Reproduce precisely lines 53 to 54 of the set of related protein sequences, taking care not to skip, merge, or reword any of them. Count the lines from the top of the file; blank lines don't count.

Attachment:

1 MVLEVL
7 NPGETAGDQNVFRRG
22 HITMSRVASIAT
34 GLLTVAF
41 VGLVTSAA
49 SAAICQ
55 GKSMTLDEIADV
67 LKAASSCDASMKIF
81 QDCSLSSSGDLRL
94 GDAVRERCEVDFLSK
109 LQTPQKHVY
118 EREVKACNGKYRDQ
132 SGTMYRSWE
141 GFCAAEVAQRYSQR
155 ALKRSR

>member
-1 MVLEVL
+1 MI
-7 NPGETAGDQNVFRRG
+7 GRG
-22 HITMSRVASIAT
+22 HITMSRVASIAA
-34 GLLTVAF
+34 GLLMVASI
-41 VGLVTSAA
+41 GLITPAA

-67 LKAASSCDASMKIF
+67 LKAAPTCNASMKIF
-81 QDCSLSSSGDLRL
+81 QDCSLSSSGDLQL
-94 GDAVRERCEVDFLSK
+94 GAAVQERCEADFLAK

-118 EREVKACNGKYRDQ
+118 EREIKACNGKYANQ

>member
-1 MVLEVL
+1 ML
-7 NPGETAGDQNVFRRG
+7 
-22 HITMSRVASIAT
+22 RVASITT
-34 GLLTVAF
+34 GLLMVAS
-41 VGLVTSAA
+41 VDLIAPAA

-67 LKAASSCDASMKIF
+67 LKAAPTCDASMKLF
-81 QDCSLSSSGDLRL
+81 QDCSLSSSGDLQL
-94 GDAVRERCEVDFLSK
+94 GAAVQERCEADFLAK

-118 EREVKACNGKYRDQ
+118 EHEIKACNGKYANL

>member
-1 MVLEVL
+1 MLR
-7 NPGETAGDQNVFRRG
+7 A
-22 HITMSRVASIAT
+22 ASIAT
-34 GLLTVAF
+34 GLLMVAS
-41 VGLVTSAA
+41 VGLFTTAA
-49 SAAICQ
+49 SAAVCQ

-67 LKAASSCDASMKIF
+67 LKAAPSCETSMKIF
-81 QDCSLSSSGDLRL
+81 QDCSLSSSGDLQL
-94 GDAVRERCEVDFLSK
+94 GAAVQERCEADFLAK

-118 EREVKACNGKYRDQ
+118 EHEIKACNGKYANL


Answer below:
+118 EHEIKACNGKYANL

>member